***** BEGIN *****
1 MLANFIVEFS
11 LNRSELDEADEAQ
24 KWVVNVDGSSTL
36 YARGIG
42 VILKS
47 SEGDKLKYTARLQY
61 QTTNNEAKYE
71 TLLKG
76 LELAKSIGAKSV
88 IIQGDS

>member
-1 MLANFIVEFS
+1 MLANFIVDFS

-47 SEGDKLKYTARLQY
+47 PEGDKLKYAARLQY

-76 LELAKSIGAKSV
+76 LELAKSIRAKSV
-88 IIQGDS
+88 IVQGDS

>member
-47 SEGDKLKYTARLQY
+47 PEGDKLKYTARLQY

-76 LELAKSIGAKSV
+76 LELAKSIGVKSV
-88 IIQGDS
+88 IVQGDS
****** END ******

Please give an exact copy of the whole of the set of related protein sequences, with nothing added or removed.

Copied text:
1 MLANFIVEFS
11 LNRSELDEADEAQ
24 KWVVNVDGSSTL
36 YARGIG
42 VILKS
47 SEGDKLKYTARLQY
61 QTTNNEAKYE
71 TLLKG
76 LELAKSIGAKSV
88 IIQGDS

>member
-1 MLANFIVEFS
+1 MLANFIVDFS

-47 SEGDKLKYTARLQY
+47 PEGDKLKYAARLQY

-76 LELAKSIGAKSV
+76 LELAKSIRAKSV
-88 IIQGDS
+88 IVQGDS

>member
-47 SEGDKLKYTARLQY
+47 PEGDKLKYTARLQY

-76 LELAKSIGAKSV
+76 LELAKSIGVKSV
-88 IIQGDS
+88 IVQGDS